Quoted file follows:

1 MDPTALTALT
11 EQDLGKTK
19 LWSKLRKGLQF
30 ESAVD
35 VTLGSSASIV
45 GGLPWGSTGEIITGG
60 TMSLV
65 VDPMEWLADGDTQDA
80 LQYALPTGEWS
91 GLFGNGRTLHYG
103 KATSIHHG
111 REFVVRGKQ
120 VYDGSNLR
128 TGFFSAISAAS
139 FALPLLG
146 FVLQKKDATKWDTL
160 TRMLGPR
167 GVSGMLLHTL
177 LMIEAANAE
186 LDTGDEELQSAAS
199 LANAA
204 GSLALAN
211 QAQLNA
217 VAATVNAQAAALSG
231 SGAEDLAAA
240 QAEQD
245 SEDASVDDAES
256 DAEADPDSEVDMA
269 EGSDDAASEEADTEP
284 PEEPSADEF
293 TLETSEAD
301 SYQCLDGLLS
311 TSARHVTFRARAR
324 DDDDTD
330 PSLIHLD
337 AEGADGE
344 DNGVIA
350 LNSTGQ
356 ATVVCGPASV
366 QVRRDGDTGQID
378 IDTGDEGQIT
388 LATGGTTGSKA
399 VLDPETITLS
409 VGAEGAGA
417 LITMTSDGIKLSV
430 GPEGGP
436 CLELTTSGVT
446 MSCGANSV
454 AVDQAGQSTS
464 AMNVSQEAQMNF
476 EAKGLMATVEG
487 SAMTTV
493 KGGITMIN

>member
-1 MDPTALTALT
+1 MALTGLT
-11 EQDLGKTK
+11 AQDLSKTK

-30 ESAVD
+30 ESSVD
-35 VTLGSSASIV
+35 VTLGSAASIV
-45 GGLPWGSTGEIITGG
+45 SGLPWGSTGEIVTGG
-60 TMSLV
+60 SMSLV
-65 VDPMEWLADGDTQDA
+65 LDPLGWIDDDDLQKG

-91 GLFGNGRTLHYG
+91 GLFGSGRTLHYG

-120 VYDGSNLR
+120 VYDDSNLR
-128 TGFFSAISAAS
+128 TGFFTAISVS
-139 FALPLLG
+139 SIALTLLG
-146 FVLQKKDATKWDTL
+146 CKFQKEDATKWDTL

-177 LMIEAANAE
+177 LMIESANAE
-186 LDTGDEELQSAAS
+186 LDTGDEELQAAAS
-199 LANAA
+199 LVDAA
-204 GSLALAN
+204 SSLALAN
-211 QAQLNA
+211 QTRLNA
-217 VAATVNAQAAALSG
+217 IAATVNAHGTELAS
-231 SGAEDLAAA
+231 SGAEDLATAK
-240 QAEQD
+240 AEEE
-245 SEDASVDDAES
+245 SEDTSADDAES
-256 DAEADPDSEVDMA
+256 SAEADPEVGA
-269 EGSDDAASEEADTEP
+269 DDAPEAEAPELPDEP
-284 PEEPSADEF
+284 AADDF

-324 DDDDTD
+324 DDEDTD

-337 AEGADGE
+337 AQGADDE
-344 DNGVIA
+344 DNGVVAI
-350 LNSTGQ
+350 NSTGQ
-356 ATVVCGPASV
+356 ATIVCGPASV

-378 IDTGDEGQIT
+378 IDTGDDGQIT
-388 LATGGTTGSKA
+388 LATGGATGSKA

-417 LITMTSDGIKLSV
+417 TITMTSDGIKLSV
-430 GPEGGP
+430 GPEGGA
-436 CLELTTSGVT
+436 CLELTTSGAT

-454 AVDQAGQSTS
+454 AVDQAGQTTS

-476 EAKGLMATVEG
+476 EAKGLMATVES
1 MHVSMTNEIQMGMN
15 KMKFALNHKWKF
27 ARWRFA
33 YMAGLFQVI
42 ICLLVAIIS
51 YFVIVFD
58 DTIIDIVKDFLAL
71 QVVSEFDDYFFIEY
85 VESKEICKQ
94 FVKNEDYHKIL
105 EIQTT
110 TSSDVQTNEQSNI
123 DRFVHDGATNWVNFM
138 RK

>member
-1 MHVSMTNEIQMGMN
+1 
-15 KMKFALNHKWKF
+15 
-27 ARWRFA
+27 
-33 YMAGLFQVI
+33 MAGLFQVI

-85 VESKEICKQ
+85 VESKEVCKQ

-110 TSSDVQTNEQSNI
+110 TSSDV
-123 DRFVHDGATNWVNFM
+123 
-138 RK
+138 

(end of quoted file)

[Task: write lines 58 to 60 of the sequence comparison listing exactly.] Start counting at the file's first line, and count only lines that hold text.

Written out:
+11 AQDLSKTK

-30 ESAVD
+30 ESSVD